Okinawa, an island off mainland Japan, is one of travellers’ favourite for its laid back lifestyle and dramatic coastlines. Hailed for its flourishing marine life, there is no lack of snorkellers and scuba-divers. However, there is more to Okinawa island waiting to be explored.
This is a concise guide to Okinawa – from its culture, to the must-try local food, and places you should never miss!
If you’re looking for hotels in Okinawa, these are the lowest prices for our Top 3 best value for money hotels in Okinawa:
- #1 Hotel JAL City Naha (Most Popular)
- #2 Daiwa Roynet Hotel Naha Omoromachi
- #3 Daiwa Roynet Hotel Okinawa Kenchomae
History of Okinawa
1. It was not part of Japan until Edo period.
Today, we all know Okinawa as the southern most prefecture of Japan, but do you know it was not part of Japan until the Edo period? The different islands littered around the region were unified under Ryukyu Kingdom. However, the invasion of Ryukyu Kingdom by forces of the Japanese feudal domain of Satsuma in 1609 marked the Ryukyu Kingdom’s status as a vassal state under Satsuma.
2. Okinawan language is a Japanese dialect now
Okinawan was never a spoken Japanese language in the earlier days. The official language of the Ryukyu Kingdom was a Shuri-Naha variant, which is labelled as a dialect now by the UNESCO Atlas of the World’s Languages. This language is often referred to as Okinawan dialect within the Japanese context.
3. U.S. still holds 25 per cent of Okinawa’s land
History buffs would be familiar with the Battle of Okinawa. Near the end of World War II, the US Army and Marine Corps invaded Okinawa in order to fight Japan by cutting off their communications. US troops had remained in Okinawa since. Although Okinawa was returned to Japan in 1972, 25 per cent of the troops still remain there now.
4. Longevity myth in Okinawa
There have been many researches and debates about Okinawa having the highest life expectancy because of its longevity leaves. But this myth remains to be unravelled.
Places of interests
5. Gangala Valley
Located just 30 minutes away from the Naha Airport is a lush forest valley that tells the tale of the roots of Okinawans. The forest that spread over limestone caves used to be home to “Minatogawa Man” some 20,000 years ago. Here, you can also witness one of the oldest coffins of 3000 years old. If you are feeling adventurous, don’t miss this journey of mystery.
What’s more when you can admire the beauty of nature at the “Café Cave” at the entrance?
6. Gyokusendo Cave @ Okinawa World
Okinawa World presents the local history, cultural activities, and nature all in one location. The park’s main attraction is Gyokusendo Cave; a natural museum beautifully carved over 300,000 years. The cave is 5 kilometres long and prides itself on a host of spectacular rock formations.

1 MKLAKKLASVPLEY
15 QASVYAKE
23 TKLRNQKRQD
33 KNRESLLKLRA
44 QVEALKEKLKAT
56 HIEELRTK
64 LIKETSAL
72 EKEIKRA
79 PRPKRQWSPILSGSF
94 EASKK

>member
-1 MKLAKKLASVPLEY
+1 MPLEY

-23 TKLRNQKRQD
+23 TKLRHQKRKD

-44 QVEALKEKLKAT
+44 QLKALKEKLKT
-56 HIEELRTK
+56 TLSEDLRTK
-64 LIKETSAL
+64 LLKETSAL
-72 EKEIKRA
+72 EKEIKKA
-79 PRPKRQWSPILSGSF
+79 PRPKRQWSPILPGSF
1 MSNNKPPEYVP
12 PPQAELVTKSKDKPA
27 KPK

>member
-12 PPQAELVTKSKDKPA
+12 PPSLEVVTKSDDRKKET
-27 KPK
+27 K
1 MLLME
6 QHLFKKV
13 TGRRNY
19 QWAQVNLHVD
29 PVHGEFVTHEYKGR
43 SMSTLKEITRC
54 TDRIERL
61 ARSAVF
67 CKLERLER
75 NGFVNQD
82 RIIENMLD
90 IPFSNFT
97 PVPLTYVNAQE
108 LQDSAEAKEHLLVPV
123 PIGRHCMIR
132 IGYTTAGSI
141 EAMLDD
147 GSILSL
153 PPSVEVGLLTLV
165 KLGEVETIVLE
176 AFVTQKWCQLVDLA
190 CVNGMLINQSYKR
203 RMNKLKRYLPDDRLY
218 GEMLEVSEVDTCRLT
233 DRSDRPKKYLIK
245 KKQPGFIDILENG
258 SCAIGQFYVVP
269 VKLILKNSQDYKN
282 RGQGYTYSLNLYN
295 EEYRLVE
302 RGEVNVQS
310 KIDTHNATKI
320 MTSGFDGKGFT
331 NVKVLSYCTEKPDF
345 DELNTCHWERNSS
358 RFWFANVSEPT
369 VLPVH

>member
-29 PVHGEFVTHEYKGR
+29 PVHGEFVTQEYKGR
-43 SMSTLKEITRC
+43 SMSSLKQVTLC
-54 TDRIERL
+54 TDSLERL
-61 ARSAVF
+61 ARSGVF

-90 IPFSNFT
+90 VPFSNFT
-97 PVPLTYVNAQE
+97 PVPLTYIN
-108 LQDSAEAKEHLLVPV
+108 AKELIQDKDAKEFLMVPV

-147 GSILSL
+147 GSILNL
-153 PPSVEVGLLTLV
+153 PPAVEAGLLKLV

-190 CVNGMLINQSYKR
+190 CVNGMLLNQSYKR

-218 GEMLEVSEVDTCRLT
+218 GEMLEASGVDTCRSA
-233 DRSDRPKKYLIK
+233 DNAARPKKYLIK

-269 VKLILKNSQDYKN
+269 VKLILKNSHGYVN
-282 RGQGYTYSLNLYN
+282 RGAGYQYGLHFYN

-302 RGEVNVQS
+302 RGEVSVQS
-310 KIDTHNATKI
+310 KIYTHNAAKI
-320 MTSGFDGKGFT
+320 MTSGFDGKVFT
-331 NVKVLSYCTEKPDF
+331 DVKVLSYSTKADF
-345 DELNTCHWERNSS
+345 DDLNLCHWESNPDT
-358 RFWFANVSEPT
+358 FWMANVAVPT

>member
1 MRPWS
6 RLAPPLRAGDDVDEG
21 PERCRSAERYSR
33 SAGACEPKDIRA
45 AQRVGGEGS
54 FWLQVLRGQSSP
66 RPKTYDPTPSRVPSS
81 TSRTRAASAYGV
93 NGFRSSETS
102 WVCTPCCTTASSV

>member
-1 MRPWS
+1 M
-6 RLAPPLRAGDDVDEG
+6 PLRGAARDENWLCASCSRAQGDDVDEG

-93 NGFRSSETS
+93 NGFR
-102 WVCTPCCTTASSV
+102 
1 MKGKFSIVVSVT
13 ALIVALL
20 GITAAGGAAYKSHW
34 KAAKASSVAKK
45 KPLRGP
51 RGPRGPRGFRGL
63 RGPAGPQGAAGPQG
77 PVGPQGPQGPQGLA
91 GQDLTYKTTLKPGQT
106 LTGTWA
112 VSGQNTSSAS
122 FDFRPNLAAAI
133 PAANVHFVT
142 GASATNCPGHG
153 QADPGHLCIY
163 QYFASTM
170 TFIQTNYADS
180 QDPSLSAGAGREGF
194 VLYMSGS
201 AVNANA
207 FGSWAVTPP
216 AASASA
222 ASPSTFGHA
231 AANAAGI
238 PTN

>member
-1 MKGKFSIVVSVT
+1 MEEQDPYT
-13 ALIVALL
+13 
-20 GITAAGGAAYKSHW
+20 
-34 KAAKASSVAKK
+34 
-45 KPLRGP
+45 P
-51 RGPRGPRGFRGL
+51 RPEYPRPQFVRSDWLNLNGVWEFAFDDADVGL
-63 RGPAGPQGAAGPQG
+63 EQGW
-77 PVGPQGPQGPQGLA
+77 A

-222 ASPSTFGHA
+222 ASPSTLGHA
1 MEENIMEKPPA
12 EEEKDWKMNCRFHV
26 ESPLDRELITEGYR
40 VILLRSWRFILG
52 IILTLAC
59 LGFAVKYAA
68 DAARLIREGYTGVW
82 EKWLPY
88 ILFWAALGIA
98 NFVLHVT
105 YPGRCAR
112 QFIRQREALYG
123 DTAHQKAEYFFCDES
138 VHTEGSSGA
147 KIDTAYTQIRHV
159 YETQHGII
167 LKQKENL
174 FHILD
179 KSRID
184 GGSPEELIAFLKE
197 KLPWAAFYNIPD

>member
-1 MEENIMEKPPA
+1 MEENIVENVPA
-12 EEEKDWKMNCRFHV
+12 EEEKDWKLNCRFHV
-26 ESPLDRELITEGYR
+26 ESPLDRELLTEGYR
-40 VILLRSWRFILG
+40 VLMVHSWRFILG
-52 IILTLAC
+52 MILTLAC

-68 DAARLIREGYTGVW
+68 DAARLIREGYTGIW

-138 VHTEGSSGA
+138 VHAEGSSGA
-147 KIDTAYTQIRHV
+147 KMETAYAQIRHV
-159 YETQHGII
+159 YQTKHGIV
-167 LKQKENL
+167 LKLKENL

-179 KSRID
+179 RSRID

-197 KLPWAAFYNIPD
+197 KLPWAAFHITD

It offers a 900-metre promenade to the public, showing some of its most magnificent natural formations – Blue Fountain, The Bell of the Rising Dragon, Ceiling of Spears, Squeezing Curtains, and the Silver Aurora.
If a guided tour in the cave lacks the sense of thrill, you can always join the daily tours in September through the off-limits paths, involving much scrambling around the cave.
7. Cape Manzamo
This translates directly to ‘a field for 10,000 people to sit’. It is undoubtedly one of the most popular destinations for both locals and tourists for its enchanting view. Located at the western side of Okinawa Island, Manzamo faces East China Sea, where the hues of turquoise will awe you and crashing of waves against the dramatic cliffs will serenade you. For the most post-card perfect picture, head there during sunset.
8. Okinawa Churaumi Aquarium
Okinawa’s aquatic beauty can be experienced at Okinawa Churaumi Aquarium. If you are not a fan of scuba diving, but has an immense curiosity for deep-sea creatures, this is the place you should be at.
The Aquarium features a few sections, spreading out an intriguing world of marine life before you. Some of the sections are The Kuroshio Sea Tanks with the world’s largest whale shark and the first bred-in-captivity manta rays, Coral sea with an array of thriving corals and flamboyantly coloured tropical fishes, and Deep Sea Attraction that recreates the mystery of the unusual species.
9. Katsuren Castle Ruins
This is the oldest castle in Okinawa and now is designated as a UNESCO World Heritage Site. Rested on a steep hill close to the coast, Katsuren Castle Ruins not only brings you for a round of history lesson but also offers picturesque sight over the landscape of Okinawa.
Visit in the day if you want to catch the sunrise and sunsets. In the night, the castle gains its romantic atmosphere, illuminating a different vibe from the day.
10. Shuri Castle
Shuri Castle is the centre stage of the Ryukyu Kingdom, telling tales of the prosperous kingdom. Shuri Castle was constructed around 14th century but what you will witness today are the realistic reconstructions, after it was reduced to ashes in the Battle of Okinawa.
Shuri Castle serves as the centre of Ryukyu Kingdom, hence much of the Japanese and Chinese cultural influences and historical values are reflected in its unique architectural.
This is a symbol of Okinawa, don’t miss it!
11. Former Navy Underground Headquarter
Near the end of World War II, Okinawa became one of the war’s bloodiest battles. There are a number of monuments and museums relating to the period throughout Okinawa and the former Navy Underground Headquarter is one of them left untouched.
Former Navy Underground Headquarters consists of several hundred metres of underground corridors and rooms where the soldiers once lived. Although it is open to and ventilated for the public, the walls retains much of the history – riddles with shrapnel from grenade and blood from the general after his suicide. A truly humbling experience for all history buffs.
12. Kokusai Street
You haven’t been to Okinawa if you did not make a trip to Kokusai Street. Though the main street runs for about 1.6 kilometres, this is the main entertainment strip in the heart of Okinawa. Kokusai Street has transformed itself from a local shopping street to a tourist attraction over the decades.